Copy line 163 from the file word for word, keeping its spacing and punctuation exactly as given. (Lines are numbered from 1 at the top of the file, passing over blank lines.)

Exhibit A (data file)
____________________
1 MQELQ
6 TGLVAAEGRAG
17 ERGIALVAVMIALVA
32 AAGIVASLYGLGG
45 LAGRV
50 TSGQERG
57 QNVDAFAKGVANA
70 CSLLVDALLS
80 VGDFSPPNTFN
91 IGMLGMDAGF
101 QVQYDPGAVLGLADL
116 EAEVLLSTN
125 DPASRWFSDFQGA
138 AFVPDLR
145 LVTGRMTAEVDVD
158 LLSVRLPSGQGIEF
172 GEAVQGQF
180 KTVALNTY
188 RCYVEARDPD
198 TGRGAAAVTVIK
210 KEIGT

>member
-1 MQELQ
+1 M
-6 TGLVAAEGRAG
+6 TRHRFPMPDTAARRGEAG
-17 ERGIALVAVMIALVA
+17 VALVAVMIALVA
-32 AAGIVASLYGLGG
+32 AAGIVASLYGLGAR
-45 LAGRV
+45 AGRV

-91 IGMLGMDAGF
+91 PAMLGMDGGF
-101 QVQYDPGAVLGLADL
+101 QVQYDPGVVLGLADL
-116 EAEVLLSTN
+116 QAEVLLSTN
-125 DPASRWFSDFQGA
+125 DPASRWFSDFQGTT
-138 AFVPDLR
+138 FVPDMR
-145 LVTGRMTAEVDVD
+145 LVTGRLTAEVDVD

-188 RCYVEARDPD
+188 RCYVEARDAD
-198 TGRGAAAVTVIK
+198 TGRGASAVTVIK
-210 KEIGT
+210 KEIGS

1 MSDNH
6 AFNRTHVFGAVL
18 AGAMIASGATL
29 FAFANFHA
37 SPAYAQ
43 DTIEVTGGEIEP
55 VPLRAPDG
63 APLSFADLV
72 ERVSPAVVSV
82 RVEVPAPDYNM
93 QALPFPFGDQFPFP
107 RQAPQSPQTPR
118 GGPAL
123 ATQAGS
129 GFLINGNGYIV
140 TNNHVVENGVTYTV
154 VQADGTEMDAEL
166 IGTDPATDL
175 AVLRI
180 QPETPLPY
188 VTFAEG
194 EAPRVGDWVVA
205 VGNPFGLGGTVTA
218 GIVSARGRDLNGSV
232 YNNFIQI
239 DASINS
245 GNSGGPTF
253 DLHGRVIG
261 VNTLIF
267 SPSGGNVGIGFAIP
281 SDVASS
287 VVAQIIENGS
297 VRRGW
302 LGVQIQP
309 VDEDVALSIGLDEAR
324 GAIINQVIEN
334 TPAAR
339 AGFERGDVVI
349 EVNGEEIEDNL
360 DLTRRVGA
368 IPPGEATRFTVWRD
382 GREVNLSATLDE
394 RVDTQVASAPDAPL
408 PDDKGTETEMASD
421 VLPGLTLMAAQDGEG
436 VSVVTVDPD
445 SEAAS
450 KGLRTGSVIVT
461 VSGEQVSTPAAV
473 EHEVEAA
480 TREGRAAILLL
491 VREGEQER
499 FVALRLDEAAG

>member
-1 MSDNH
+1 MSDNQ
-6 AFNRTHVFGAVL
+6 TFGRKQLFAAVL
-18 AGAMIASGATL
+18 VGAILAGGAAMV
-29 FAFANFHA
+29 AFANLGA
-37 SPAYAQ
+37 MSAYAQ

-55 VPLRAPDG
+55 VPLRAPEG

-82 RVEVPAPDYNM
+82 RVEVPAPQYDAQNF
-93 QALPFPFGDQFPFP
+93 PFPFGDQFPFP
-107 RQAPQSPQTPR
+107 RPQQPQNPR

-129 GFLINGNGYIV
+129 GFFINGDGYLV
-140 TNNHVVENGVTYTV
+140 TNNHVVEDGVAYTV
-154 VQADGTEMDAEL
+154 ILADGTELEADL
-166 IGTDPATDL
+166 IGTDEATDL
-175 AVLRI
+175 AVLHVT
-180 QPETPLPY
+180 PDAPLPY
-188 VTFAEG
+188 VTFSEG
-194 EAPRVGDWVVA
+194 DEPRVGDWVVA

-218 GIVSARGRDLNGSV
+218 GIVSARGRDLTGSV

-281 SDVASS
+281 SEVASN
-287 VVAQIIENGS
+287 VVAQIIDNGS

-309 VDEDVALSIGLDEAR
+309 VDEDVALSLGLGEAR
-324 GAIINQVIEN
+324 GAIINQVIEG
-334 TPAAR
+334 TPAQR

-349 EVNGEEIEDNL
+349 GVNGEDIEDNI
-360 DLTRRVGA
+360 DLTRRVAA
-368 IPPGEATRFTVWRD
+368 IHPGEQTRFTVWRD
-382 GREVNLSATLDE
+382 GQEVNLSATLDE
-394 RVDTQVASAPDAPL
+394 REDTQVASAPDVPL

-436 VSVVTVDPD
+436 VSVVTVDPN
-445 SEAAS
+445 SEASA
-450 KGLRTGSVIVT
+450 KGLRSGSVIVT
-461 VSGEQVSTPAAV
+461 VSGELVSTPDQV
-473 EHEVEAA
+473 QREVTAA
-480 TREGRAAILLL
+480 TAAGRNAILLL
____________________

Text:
-445 SEAAS